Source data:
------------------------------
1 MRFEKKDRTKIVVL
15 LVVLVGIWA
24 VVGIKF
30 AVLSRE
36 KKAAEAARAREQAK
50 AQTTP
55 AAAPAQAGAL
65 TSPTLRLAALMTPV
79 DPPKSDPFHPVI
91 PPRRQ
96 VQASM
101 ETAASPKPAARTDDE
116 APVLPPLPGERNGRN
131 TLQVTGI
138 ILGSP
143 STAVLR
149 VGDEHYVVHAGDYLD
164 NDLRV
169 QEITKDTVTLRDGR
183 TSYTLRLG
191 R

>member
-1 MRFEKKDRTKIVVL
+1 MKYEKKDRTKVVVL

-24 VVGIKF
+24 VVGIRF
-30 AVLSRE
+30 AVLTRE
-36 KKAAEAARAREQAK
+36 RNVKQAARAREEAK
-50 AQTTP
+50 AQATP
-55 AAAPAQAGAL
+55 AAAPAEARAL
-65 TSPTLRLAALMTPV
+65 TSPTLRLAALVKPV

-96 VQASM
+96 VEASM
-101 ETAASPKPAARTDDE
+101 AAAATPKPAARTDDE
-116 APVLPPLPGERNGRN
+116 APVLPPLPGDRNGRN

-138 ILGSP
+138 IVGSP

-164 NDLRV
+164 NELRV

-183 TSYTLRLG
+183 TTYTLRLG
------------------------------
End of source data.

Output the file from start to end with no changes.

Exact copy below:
1 MRFEKKDRTKIVVL
15 LVVLVGIWA
24 VVGIKF
30 AVLSRE
36 KKAAEAARAREQAK
50 AQTTP
55 AAAPAQAGAL
65 TSPTLRLAALMTPV
79 DPPKSDPFHPVI
91 PPRRQ
96 VQASM
101 ETAASPKPAARTDDE
116 APVLPPLPGERNGRN
131 TLQVTGI
138 ILGSP
143 STAVLR
149 VGDEHYVVHAGDYLD
164 NDLRV
169 QEITKDTVTLRDGR
183 TSYTLRLG
191 R

>member
-1 MRFEKKDRTKIVVL
+1 MKYEKKDRTKVVVL

-24 VVGIKF
+24 VVGIRF
-30 AVLSRE
+30 AVLTRE
-36 KKAAEAARAREQAK
+36 RNVKQAARAREEAK
-50 AQTTP
+50 AQATP
-55 AAAPAQAGAL
+55 AAAPAEARAL
-65 TSPTLRLAALMTPV
+65 TSPTLRLAALVKPV

-96 VQASM
+96 VEASM
-101 ETAASPKPAARTDDE
+101 AAAATPKPAARTDDE
-116 APVLPPLPGERNGRN
+116 APVLPPLPGDRNGRN

-138 ILGSP
+138 IVGSP

-164 NDLRV
+164 NELRV

-183 TSYTLRLG
+183 TTYTLRLG